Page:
Wednesday, September 28, 2011

Mahalaya 2011

As a kid, waking up early was always a torture, except on two occasions – an early morning trip to Howrah station, from where a train would take us away from school, homework, Complan and forced music lessons with a very boring tutor. Baba took us on holidays every year. Except the south of India, we travelled to most of the popular tourist destinations - Rajasthan, Shimla, Manali, Goa, Bombay, Mount Abu, Puri, Digha, Chandigarh, Amritsar, Agra, Delhi, to name a few.

I remember waking up to see dew drops on the window and crawling to the bathroom to brush my teeth, and then packing my toothbrush into the suitcase (the last item to be placed, along with the house slippers). The taxi ride to the station was always the best....brimming to my mouth with anticipation, excitement and of course the butter-toast that Ma had somehow forced into my mouth (warning me that the next meal would only be in the train...that too, close to midday).

The other time I did not mind waking up early was, of course, Mahalaya. It was not really “waking up” as such. Ma, Didi and I would lie on the bed as Baba tuned into the radio station. And as soon as he could get the magical voice of Birendra Krishna Bhadra clear and loud, he would come and fight for a place in our bed. We let him in, eventually.

And then all four of us would lie on the bed... with our eyes shut and hearts brimming with anticipation. I would plan my pujo days in my head. Who I’d meet, what I’d wear every day (a pretty complex calculation, as I would have about 17 dresses...and all had to be worn during the five days), where I’d go and what I’d eat. I would inevitably shed a tear or two...probably reminded that this would vanish in a blink, and we’d all have to wait for a whole year for the next pujo. That’s how negative I’ve always been. Even before the fun begins, I cry because it’s going to end!

I would find myself dozing off sometimes...and then I’d wake up to ask Ma if I had missed a certain song. And when the radio program ended, Baba would get up straight away for his morning newspaper and tea, while Ma and we would cuddle together for some time.

It was pretty special. And I wanted to keep feeling that way about Mahalaya for the rest of my life. I’d love to continue the Mahalaya tradition with my kids (when and if they are born). But with a husband who doesn’t really “get it”, born and brought up away from Kolkata all his life...I don’t think it’s going to be easy.
But I tried. This year...just like last year.

I set the alarm clock at 5am and placed my laptop and the Mahalaya CD on my bedside table. As the alarm rang, I fumbled for the “Start” button on the computer...and then the “Play” button on the CD player. Very different to tuning into a radio station....but things change. And as soon as Birendra Krishna's voice filled our room, I received a kick. K.I.C.K! From the Man-Who-Does-Not-Get-Mahalaya. “Can you please not ruin my Saturday morning sleep?”, he barked. Angry and upset, I stormed out of the room with my laptop...and headed straight to the guest room, picking up a box of tissues on the way. I knew I would need them. And I did.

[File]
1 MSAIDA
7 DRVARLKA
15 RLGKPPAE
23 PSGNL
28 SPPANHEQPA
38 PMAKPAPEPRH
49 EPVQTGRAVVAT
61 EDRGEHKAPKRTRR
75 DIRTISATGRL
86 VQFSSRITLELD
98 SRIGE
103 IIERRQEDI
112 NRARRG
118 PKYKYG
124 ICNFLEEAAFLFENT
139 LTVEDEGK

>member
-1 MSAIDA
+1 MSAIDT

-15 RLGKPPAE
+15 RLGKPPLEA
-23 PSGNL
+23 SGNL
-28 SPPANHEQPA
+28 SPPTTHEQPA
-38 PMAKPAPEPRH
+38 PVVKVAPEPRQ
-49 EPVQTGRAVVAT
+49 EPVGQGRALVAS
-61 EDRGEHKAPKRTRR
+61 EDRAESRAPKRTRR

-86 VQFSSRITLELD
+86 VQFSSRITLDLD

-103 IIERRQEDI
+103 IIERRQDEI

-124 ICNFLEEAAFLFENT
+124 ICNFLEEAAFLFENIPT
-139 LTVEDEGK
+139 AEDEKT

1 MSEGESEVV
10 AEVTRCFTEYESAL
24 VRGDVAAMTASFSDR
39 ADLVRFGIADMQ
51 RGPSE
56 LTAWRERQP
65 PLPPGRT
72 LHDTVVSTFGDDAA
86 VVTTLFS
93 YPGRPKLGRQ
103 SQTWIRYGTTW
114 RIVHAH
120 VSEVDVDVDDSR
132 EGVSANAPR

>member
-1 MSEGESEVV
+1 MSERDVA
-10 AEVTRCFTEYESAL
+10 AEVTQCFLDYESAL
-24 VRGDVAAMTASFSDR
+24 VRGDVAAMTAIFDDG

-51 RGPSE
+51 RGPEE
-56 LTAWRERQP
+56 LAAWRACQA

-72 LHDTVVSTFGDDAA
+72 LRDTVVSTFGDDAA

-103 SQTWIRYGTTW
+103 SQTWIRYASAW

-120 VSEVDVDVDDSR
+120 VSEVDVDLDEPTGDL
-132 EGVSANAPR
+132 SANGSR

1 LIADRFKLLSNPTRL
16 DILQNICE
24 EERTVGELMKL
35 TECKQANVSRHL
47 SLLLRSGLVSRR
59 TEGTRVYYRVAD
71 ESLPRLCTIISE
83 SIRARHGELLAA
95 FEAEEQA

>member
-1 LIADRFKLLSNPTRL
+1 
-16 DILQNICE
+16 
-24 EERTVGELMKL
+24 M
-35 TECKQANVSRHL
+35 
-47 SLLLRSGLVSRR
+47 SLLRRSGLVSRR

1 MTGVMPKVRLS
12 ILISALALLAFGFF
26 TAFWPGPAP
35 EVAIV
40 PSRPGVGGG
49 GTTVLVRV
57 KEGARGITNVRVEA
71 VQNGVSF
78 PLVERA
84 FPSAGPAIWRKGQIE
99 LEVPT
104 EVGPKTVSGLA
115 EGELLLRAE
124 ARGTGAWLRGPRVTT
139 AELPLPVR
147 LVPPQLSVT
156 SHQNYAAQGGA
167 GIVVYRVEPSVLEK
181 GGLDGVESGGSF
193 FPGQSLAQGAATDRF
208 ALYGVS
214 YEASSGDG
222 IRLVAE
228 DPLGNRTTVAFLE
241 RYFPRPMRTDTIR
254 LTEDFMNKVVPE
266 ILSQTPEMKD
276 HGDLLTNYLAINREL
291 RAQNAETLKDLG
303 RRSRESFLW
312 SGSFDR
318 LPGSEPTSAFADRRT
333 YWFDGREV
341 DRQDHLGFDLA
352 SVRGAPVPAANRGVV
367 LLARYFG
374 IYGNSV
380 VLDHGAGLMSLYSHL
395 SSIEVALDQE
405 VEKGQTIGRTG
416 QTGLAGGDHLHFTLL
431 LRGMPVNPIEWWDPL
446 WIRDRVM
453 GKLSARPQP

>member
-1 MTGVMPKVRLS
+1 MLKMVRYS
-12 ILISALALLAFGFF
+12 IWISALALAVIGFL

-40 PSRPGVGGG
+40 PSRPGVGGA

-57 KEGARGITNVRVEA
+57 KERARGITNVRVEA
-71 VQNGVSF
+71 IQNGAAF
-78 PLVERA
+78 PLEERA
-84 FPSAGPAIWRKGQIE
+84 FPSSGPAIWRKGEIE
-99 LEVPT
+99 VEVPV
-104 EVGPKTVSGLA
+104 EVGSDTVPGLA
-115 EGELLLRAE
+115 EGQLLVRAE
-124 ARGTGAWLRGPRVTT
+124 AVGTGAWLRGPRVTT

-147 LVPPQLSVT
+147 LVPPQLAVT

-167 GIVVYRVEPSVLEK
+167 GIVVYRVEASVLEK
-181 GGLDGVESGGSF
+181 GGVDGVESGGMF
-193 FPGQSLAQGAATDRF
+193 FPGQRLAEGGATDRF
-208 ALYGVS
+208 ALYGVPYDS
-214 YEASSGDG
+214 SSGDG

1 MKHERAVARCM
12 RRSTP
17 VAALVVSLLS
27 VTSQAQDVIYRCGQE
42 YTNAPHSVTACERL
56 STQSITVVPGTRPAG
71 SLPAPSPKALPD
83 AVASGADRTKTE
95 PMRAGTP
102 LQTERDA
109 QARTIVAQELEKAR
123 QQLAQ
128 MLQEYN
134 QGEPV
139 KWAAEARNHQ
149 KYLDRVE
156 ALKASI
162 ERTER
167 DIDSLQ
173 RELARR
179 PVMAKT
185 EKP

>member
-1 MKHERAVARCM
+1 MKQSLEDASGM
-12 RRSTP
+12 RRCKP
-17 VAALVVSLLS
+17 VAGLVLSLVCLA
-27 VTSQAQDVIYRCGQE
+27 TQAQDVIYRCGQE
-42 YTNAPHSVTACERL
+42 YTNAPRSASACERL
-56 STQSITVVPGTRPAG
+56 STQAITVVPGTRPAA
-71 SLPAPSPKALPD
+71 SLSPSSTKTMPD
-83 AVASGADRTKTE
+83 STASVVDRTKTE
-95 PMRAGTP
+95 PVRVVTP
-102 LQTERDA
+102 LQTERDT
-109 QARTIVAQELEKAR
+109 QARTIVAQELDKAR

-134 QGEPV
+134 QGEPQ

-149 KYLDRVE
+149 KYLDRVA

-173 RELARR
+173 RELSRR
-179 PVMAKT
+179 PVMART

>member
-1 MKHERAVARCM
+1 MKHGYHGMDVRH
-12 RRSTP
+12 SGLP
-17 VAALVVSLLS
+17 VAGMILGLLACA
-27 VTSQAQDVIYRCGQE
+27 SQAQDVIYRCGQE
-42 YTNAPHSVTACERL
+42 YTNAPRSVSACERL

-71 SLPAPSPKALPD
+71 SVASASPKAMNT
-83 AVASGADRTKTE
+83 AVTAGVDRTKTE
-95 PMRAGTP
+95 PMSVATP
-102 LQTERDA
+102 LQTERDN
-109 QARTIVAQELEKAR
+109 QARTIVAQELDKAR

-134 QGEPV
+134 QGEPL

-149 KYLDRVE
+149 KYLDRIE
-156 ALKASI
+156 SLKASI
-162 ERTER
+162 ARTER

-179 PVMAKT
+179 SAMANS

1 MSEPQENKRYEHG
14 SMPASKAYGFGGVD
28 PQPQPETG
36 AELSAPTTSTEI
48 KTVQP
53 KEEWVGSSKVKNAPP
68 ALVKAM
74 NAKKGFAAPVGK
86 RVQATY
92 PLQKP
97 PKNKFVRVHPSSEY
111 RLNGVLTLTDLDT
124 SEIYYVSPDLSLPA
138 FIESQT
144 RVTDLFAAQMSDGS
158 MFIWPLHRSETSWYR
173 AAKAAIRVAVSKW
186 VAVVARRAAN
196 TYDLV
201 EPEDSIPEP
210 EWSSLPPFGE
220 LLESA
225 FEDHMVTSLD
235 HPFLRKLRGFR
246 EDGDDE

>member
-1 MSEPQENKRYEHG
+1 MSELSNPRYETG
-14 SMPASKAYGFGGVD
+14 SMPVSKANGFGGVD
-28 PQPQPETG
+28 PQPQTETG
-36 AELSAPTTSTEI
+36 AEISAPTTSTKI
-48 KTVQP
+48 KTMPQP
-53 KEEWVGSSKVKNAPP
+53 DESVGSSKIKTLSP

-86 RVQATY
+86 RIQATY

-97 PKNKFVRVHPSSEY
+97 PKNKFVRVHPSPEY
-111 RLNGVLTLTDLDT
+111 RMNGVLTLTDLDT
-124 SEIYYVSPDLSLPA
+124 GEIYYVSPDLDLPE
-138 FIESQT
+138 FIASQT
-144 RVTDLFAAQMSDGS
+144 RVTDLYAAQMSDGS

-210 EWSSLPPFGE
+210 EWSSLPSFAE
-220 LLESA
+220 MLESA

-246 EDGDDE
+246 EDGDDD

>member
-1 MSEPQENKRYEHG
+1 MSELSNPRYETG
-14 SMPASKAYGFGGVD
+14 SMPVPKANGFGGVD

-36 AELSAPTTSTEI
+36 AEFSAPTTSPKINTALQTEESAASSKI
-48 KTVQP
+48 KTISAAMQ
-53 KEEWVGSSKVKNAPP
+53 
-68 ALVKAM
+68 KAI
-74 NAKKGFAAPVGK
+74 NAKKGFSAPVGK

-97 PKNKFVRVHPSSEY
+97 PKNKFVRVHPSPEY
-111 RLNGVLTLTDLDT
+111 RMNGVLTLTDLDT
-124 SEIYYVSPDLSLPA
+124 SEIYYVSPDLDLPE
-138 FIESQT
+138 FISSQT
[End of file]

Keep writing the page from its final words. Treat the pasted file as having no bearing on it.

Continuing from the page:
I cried on my pillow for a good part of the chant and songs...sometimes almost choking at the thought of “how my life has changed”. Missing ma, baba, all my friends...and the little room in our Kolkata home, I cried till the sun was so bright that I could not be in bed anymore. The box of tissues was empty by then, anyway.

At around midday, I called Ma to check if she has listened to Mahalaya too. And she told me that she would have...only if it was Mahalaya that day. “What!, I thought Mahalaya was 7 days before pujo. And by that calculation, it HAD TO BE today!” Ma said, “Just because you guys have pujo over the weekend, doesn’t mean we should celebrate Mahalaya on a weekend too.” She was right. Pujo in Perth was on a Saturday...and I had therefore got all my dates wrong.

All this yearning and nostalgia and crying...all for nothing! I couldn’t even get the day right! From a tragic queen who cries on her pillow at dawn, I suddenly became the C-grade comedy artist who always gets things wrong.

So I ran for a new box of tissues.


Ani said...

When shedding your very legitimate tears have become a part of your Mahalaya tradition, following through with it does not make you a comedy queen. And any day can be Mahalaya if you believe it to be so. The K.I.C.K. made me chuckle though! Get him to Kolkata and around the gang some time. We'll get a kick out of meeting him too!

And Nonz, Shubho Mahalaya to you too.

Saroni said...

Shubho Mahalaya to u. Doesnt matter if u got the dates wrong. What matters is u hold this tradition dear n have tried to continue even in a far away land all by yourself. For that....kudos to u. Have a happy pujo! :)

The Ketchup Girl said...

Scribbler, i feel ,like hugging you and then laugh a full hour just imagining your expression after your conversation with mashi. Hahahha. But i also empathise whole heartedly with you about the husband who just doesn't get it. I am probashi and not a bong. But traditions are traditions. My husband had no clue why i was making such a big deal out of it. I tried telling him its not making a big deal- its just the spirit of pujo. I cant explain...but who wants to be understand anyway!

Scribbler :) said...

Ani - Your words are reassuring, for sure. But wish I could take myself more seriously. The blunders I keep making are making it pretty hard at the moment :(

Saroni - Thanks dear. Next time around, will check the calendar first :)

KG - I swear. Our husbands need to be sent away on a "Learn to Respect Your Traditions" retreat.